Fritz Haber Institute of the Max Planck Society
Research Group:
Data Science for similarity and crystal-structure prediction in Materials

Mission and Research Topics

With the advent of high-throughput materials science computations, millions of calculated data are now available to the scientific community (see the Novel Materials Discovery (NOMAD) repository, the NOMAD laboratory and references therein). This represents an unprecedented opportunity for data driven materials science.

Artist's impression of the application of data science to materials science. The picture on the right was automatically generated by a convolutional neural network starting from the two pictures on the left, so the "artist" is the neural network itself!

The research of this group is focused on developing and implementing scalable and efficient computational methods to automatically (or semi-automatically) extract knowledge from materials science data.

More specifically, we work in the following two areas:

  1. Materials similarities: We develop methods to assess similarities and to build similarity maps between materials, these similarities being based on either structural, mechanical or chemical properties. On the one hand, such maps can be used to eliminate redundancy in materials science databases. On the other hand, these materials maps would also reveal which regions of this high-dimensional space have not been explored yet, but may contain novel materials with unusual properties.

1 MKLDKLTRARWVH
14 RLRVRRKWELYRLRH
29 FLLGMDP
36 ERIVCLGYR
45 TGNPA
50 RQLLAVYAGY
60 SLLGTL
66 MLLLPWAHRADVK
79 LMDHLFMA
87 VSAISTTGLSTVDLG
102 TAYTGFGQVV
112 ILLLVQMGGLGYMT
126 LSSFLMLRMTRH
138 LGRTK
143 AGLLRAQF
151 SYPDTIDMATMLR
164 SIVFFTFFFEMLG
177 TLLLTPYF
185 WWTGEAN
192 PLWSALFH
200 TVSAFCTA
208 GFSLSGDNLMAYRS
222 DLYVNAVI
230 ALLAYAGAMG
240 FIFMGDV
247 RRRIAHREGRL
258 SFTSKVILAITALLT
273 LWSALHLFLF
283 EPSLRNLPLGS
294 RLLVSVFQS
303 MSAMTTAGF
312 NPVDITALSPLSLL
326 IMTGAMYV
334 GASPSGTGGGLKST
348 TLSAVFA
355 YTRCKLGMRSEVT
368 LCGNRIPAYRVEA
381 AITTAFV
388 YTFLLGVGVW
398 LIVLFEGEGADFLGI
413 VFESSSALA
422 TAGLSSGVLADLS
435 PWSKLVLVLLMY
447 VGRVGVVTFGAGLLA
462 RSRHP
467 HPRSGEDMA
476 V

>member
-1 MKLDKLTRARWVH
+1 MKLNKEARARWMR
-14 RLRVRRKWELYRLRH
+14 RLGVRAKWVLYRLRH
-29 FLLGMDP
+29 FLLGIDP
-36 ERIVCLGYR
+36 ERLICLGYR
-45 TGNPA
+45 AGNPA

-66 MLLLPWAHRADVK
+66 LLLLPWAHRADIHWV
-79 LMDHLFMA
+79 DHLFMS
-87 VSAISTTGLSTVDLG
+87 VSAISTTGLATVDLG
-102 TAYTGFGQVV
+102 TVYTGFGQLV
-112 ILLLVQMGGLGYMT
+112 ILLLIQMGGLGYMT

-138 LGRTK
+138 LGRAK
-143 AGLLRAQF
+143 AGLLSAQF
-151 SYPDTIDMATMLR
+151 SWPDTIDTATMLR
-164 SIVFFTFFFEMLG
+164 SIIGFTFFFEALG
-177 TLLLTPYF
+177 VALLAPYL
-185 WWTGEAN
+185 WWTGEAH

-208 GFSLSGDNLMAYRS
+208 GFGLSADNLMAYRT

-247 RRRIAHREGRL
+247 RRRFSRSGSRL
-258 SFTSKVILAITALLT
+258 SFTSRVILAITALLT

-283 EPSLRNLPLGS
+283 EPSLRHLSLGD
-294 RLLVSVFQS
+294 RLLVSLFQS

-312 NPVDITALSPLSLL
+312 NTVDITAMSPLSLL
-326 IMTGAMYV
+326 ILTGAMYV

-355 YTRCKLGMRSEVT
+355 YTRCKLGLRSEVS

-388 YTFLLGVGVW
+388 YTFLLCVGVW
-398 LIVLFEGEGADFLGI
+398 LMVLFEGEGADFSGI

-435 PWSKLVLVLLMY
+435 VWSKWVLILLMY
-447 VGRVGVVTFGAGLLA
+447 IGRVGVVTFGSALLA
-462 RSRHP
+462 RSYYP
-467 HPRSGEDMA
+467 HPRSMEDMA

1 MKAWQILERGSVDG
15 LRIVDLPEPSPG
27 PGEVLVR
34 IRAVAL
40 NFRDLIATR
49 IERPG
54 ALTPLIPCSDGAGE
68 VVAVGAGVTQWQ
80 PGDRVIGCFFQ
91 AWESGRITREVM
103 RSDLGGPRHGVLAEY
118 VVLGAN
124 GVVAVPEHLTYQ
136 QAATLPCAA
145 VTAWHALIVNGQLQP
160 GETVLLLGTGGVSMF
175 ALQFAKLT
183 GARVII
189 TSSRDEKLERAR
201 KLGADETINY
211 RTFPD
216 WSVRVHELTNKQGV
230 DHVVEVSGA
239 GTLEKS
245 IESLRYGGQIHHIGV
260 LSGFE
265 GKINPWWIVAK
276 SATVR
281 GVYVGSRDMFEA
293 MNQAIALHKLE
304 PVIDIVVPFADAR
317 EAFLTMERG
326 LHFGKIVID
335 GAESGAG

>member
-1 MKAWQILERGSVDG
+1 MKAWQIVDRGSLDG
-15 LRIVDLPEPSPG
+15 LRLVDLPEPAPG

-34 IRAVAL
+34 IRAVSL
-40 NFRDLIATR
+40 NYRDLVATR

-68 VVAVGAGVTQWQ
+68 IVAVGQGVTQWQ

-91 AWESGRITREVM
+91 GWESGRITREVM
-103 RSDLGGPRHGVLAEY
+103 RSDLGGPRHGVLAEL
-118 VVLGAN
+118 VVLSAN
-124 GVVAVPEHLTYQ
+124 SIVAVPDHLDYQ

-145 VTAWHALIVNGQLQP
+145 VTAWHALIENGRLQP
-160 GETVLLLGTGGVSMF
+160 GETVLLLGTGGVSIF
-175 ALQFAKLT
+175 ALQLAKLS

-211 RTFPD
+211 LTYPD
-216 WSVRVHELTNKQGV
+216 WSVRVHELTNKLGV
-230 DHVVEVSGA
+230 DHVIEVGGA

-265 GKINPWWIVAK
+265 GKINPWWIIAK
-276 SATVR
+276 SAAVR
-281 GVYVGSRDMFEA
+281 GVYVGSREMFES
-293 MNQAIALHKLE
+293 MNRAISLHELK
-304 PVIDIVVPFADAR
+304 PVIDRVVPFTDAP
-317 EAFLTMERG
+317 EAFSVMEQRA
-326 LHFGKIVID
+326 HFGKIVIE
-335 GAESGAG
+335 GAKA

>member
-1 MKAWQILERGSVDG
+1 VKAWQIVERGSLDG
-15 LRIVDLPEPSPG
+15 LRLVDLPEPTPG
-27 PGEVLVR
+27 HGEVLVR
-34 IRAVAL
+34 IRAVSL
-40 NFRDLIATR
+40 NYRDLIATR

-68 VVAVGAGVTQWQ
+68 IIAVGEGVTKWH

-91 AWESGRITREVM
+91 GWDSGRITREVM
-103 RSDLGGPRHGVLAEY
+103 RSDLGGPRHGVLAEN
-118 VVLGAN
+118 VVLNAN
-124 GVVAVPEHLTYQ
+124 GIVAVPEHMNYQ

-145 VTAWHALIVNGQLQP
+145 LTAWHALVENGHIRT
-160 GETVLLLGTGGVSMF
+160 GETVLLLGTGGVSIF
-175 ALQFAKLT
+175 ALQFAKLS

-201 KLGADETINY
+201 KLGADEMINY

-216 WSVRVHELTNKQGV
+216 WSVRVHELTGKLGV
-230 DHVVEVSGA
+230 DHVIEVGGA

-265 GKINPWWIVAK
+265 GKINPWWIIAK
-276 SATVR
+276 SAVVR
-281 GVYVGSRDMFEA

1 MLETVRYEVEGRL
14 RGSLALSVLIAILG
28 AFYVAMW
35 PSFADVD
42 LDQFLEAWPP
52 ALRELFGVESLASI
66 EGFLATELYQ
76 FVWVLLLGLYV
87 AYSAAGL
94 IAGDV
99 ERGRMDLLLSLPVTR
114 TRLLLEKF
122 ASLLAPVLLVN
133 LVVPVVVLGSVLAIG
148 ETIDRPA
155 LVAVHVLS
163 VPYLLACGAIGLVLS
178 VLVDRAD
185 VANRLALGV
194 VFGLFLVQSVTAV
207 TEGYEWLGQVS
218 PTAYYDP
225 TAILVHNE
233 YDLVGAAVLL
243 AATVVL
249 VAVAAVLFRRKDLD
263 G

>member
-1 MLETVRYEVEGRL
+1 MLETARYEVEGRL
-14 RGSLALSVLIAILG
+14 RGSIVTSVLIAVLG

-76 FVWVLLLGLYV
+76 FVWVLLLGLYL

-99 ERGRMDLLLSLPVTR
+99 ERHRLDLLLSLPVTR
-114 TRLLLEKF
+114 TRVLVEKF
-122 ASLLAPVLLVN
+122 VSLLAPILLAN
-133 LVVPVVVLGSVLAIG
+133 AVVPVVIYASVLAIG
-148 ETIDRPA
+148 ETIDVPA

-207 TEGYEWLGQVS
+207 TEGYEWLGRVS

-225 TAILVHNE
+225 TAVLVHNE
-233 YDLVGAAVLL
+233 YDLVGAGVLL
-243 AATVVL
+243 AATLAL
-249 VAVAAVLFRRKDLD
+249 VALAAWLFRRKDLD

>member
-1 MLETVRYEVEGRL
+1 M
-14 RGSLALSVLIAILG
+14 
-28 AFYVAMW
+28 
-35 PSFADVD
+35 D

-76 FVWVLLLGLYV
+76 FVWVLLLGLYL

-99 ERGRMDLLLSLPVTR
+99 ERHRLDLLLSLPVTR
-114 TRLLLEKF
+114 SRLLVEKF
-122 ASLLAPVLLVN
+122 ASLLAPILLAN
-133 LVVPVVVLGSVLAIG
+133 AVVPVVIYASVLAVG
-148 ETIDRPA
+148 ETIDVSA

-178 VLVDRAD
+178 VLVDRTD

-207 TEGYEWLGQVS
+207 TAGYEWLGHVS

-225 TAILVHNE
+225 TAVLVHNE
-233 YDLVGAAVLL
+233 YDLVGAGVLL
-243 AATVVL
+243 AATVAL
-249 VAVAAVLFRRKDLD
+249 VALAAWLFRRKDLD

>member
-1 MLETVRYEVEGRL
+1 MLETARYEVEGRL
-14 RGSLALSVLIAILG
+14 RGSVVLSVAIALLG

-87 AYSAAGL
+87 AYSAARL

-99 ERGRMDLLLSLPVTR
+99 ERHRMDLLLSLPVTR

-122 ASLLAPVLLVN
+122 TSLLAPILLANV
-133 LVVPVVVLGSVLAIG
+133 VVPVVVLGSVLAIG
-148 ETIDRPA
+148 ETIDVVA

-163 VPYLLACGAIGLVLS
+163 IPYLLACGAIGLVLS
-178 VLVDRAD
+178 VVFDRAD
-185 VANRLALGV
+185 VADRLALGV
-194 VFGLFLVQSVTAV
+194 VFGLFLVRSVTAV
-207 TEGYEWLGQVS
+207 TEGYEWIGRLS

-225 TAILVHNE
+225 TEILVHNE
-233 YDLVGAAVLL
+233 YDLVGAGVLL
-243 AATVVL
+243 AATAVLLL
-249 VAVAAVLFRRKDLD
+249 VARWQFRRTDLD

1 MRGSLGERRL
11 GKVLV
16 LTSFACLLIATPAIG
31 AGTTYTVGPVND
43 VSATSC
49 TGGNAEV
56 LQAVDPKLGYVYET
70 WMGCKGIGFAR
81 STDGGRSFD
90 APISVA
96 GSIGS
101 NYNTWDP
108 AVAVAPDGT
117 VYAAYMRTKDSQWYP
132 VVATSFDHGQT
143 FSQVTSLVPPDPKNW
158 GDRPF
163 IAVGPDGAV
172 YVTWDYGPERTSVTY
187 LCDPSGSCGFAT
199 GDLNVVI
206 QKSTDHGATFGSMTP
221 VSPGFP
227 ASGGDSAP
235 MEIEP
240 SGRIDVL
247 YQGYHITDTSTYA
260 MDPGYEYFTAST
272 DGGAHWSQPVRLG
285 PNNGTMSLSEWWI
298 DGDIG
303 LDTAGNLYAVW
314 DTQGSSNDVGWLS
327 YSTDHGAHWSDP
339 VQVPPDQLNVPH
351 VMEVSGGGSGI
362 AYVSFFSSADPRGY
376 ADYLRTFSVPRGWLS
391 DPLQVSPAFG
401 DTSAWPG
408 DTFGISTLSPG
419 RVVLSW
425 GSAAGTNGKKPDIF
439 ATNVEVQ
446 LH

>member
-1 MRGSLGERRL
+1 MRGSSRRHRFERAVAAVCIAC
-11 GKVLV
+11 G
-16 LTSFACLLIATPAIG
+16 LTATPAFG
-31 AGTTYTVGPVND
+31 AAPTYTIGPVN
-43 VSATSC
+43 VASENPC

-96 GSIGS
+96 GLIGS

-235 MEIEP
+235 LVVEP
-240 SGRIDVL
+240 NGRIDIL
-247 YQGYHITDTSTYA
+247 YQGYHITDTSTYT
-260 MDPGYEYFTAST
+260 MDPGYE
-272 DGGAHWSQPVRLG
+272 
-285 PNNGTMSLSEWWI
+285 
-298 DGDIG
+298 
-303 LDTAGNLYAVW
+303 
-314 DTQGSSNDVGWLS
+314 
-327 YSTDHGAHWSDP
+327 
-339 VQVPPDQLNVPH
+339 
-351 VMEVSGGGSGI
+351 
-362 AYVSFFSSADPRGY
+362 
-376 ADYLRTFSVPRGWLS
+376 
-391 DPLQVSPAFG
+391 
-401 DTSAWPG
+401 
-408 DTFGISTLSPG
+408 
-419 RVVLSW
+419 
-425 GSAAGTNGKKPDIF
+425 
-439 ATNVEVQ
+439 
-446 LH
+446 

2. Crystal-structure classification and prediction (in collaboration with Dr. Luca Ghiringhelli): We use low-dimensional representations of physical systems (descriptors) and supervised learning techniques – in particular neural networks and kernel methods - to automatically classify crystal structures. Moreover, we will apply these approaches to technologically relevant crystal-structure prediction problems.

Being part of the Novel Materials Discovery European Center of Excellence, we are making the computational tools that stem from our research available to the scientific community with both easy-the-use and more advanced tutorials in the context of the NOMAD Analytics Toolkit.


The starting point of our research are state-of-the-art data science techniques, such as for example convolutional and siamese neural networks, kernel methods, hierarchical clustering algorithms, and various dimensionality reduction methods. On top of this, we integrate our physical insight and domain knowledge in both descriptor identification (how the system is represented) and modeling, modifying current algorithms according to the physical problem that needs to be solved. In fact, we strongly believe that the application of data science to materials should not only lead to transferable models with excellent performance, but more importantly generate value through real physical and chemical insight.


Page last modified on December 14, 2016, at 03:21 PM EST